Amano said the root of the problem lay in the fact that many older men had been raised to be bread-winners and to believe their wives, like their mothers, should take care of the home without complaint.

More than 80 percent of married women, regardless of whether they work outside the home or not, say they do most of the housework, including cooking, cleaning and washing, according to a recent survey by the state-run National Institute of Population and Social Security Research.
Amano said young people in Japan are increasingly growing up in school and work environments in which men and women are considered equal. But he said real change in society, including the declining rate of marriage, would not come about without a broader change in households, along with the workplace.

"Nowadays there's a sense in society that it's supposed to be gender-equal," Amano said. "But I believe that if husbands change, then families will change, and then Japan as a whole would change."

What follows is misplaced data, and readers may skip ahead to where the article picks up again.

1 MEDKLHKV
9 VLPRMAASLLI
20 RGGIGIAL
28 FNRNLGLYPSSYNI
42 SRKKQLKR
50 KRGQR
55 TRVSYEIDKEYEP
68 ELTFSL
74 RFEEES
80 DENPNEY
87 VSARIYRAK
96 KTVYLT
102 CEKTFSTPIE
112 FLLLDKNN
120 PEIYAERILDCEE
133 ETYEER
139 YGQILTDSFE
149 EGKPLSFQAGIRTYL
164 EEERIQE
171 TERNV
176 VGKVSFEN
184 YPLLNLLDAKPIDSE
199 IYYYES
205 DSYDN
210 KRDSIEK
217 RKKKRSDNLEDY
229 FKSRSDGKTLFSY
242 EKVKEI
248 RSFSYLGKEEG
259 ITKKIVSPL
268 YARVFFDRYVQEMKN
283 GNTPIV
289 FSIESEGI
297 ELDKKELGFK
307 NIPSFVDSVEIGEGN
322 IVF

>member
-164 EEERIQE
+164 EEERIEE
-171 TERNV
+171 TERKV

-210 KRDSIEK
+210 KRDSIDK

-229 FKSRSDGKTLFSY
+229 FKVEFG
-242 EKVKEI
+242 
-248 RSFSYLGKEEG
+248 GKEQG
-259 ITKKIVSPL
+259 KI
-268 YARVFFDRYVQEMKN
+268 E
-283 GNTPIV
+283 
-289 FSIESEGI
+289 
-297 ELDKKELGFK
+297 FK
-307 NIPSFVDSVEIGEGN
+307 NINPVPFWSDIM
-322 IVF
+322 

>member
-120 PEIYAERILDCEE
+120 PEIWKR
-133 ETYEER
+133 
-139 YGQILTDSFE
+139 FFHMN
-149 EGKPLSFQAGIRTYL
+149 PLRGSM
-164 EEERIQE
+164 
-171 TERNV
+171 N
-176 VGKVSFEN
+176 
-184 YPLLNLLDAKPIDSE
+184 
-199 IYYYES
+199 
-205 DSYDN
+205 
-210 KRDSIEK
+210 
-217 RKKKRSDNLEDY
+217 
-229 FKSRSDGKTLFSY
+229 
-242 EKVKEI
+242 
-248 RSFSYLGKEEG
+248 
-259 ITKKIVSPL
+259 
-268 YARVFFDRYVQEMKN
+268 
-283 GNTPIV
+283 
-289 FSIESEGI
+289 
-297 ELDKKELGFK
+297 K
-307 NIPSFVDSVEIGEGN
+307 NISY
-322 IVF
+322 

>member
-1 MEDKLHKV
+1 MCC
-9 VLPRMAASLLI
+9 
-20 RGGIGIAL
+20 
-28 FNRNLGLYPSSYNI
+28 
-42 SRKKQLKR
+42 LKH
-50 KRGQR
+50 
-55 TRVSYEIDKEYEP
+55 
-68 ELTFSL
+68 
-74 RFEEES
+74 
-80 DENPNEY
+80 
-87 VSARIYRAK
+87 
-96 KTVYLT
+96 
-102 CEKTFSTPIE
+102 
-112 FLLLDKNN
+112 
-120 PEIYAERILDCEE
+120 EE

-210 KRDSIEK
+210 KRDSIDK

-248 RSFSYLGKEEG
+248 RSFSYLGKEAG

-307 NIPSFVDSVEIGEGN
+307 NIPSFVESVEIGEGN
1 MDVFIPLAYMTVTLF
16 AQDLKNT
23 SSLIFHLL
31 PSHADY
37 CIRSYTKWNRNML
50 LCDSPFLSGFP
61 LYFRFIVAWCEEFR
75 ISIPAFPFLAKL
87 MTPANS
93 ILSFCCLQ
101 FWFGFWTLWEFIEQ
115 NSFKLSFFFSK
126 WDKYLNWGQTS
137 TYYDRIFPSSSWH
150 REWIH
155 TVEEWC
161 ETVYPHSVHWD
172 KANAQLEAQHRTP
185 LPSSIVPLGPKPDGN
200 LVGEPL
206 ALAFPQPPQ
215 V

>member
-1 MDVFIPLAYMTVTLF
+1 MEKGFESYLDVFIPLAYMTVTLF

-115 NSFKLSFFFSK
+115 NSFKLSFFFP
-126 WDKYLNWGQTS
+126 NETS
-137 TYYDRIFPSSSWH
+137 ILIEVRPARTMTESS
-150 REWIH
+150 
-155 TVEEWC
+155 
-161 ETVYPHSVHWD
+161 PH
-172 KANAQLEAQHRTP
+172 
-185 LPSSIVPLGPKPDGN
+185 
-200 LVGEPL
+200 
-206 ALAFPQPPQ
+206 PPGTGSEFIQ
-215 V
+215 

His association now includes some 4,000 members nationwide -- an astonishing number given that some of the things they pledge to do, such as publicly apologising for not replacing the toilet seat, are emasculating for even the most modern-minded Japanese male.

And none of the members, who vary in age from their 20s to their 60s, have divorced, Amano said, having learned to survive and overcome many problems -- from communication breakdown to nastier situations including fights in front of their children, a complete end to their sex lives and extramarital affairs.

The group has set up 10 levels to determine good husbands. The first level is the husband simply believing that he is still in love with his wife.

Amano, despite spearheading the group, acknowledged that he has only reached level five -- being able to walk hand-in-hand with his wife.

He said he is still working to get to level 10: not feeling shy when he says, "I love you."
http://afp.google.com/article/ALeqM5gA-v_zXrY-AuihPNkcYhb920tuZQ